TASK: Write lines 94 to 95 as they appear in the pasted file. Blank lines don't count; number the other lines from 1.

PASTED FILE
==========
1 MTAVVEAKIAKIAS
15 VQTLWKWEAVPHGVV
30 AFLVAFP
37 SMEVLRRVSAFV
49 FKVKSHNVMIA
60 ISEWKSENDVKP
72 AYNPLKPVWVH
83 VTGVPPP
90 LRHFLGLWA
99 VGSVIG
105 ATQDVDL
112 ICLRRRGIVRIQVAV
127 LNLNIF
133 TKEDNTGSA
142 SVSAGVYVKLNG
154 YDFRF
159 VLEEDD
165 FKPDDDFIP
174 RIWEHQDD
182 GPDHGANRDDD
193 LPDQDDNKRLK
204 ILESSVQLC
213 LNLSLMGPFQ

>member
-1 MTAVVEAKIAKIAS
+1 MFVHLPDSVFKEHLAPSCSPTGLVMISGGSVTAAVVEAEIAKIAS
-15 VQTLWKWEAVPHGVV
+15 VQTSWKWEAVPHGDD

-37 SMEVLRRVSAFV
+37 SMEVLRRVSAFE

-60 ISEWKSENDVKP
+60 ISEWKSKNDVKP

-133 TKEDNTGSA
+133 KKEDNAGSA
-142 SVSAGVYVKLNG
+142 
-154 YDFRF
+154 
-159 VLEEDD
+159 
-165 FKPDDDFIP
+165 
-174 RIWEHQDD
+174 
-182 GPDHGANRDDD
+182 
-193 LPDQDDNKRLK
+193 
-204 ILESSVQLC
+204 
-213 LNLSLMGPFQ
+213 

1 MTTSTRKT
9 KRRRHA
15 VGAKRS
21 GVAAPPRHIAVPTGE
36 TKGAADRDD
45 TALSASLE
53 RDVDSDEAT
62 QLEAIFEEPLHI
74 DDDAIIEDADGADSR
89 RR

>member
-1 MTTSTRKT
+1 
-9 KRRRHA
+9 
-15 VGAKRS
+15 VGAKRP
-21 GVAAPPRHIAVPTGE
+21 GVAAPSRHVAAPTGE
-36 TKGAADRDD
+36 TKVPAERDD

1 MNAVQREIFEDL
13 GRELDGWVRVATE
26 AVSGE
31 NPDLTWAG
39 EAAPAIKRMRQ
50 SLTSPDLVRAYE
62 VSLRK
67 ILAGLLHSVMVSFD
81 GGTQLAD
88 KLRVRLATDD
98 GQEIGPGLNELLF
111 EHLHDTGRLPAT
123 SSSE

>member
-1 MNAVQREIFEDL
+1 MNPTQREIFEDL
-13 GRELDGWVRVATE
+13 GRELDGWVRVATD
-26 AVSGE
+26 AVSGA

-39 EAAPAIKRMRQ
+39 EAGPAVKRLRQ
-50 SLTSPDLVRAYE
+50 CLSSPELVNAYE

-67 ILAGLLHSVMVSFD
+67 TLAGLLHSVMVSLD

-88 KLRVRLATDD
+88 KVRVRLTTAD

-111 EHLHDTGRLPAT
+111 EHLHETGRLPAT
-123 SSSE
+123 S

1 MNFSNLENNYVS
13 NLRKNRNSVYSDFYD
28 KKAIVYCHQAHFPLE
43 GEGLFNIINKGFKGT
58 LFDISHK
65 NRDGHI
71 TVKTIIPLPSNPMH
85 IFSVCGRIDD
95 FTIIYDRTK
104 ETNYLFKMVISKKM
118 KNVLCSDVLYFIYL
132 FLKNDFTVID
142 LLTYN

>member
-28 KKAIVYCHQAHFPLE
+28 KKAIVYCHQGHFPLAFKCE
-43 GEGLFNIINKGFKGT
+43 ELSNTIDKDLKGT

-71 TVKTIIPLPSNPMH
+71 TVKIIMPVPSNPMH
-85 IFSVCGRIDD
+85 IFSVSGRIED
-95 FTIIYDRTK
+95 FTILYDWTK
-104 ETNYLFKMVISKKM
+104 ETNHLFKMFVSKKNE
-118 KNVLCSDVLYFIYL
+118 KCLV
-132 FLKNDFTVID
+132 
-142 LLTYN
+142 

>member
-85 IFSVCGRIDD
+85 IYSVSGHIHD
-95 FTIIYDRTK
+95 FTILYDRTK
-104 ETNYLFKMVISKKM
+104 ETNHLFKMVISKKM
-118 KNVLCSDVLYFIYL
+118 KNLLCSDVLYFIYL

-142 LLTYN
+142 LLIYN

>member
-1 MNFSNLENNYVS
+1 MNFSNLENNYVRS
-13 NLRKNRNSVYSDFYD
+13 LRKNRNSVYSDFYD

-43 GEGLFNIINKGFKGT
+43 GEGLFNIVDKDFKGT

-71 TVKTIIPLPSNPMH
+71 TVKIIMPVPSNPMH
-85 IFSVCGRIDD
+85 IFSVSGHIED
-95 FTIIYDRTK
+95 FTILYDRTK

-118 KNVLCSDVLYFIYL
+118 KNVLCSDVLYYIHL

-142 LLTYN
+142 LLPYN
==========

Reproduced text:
-39 EAAPAIKRMRQ
+39 EAGPAVKRLRQ